Seroprevalence of hepatitis B infection during pregnancy and risk of perinatal transmission
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- Dwivedi, M., Misra, S.P., Misra, V. et al. Indian J Gastroenterol (2011) 30: 66. doi:10.1007/s12664-011-0083-y
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To investigate the seroprevalence of hepatitis B surface antigen (HBsAg) in pregnant women and possible risk factors for perinatal hepatitis B virus (HBV) transmission.
Four thousand pregnant women were evaluated using history, examination, and test for serum HBsAg using commercial enzyme immunoassay kits. For HBsAg positive women, liver function tests and a test for hepatitis B e antigen (HBeAg) was done. HBV DNA analysis was done by polymerase chain reaction (PCR).
Of 4,000 women studied, 37 (0.9%) tested positive for HBsAg. Of these 37 women, 6 (16%) presented with acute hepatitis and 31 (84%) were asymptomatic. The highest HBsAg positivity rate was seen in the age group of 21–25 years (1.15%) followed by 26–30 years (0.86%). Assessment of risk factors revealed history of tattooing in 29/37 (78.4%) women. HBeAg was positive in 21 of 37 (56.8%) women. Of the 16 HBeAg negative women, 5 were positive for HBV DNA and anti-HBe antibody, 6 had only anti-HBe antibody and 5 had neither HBV DNA nor anti-HBe. Vertical transmission was seen in 65% (13/20) of babies born to mothers who were positive for HBeAg and HBV DNA. In contrast, it was only 9.1% (1/11) for babies born to mothers who were negative for both HBeAg and HBV DNA. Of the 25 babies delivered vaginally, 15 (60%) developed vertical transmission. None of the four babies delivered by elective cesarean section had evidence of vertical transmission.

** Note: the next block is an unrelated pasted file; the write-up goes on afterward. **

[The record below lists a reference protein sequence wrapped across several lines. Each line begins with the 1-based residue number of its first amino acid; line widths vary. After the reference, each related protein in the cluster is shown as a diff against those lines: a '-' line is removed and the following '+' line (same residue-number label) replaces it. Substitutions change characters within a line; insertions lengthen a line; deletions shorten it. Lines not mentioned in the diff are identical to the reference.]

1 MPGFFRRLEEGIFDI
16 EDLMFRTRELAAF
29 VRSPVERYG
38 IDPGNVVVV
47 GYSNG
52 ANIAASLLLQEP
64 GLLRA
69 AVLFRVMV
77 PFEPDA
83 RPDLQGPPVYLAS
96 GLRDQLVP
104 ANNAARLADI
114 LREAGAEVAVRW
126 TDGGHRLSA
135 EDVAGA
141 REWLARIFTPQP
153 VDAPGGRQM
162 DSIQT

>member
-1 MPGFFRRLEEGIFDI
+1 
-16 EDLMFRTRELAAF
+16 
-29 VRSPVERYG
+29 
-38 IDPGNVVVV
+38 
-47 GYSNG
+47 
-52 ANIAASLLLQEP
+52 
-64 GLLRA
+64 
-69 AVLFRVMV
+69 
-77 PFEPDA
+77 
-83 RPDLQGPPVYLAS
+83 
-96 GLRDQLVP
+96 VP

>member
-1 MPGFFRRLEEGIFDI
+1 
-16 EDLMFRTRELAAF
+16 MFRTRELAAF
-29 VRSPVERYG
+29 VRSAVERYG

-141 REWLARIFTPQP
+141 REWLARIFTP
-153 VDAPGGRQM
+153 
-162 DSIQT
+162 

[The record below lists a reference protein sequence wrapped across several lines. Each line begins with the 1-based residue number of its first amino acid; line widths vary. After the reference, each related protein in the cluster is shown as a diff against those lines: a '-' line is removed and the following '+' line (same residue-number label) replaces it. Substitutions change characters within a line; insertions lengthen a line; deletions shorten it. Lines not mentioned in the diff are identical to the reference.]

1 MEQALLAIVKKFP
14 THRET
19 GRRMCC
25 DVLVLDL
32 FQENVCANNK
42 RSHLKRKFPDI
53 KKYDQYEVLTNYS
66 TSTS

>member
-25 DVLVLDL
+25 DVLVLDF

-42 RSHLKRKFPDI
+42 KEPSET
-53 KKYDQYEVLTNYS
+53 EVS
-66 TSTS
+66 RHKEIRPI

Seroprevalence of HBsAg in antenatal women was found to be 0.9%. HBe-antigen and HBV DNA positivity was associated with a higher chance of vertical transmission